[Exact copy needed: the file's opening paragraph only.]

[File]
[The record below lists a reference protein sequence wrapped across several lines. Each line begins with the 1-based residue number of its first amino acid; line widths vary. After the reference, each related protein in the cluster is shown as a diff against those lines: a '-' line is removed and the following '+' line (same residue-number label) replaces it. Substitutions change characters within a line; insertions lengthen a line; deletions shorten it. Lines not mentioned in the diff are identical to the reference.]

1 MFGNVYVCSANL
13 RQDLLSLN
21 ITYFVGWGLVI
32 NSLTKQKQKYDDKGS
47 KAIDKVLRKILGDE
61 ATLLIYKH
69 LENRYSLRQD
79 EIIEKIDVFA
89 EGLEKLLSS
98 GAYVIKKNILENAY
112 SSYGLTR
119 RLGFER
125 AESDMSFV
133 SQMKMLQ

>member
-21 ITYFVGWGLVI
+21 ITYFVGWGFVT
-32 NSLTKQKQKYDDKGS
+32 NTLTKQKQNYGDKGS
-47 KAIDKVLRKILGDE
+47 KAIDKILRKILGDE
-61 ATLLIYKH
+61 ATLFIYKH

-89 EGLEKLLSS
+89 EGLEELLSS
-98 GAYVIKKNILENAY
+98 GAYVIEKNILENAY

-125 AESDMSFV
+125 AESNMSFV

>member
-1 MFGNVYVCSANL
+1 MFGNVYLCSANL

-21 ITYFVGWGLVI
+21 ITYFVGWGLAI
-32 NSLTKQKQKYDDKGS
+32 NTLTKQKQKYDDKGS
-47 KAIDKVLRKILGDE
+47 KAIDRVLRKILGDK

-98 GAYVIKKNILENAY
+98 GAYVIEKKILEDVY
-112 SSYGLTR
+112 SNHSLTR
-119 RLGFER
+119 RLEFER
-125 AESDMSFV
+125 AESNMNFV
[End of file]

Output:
[The record below lists a reference protein sequence wrapped across several lines. Each line begins with the 1-based residue number of its first amino acid; line widths vary. After the reference, each related protein in the cluster is shown as a diff against those lines: a '-' line is removed and the following '+' line (same residue-number label) replaces it. Substitutions change characters within a line; insertions lengthen a line; deletions shorten it. Lines not mentioned in the diff are identical to the reference.]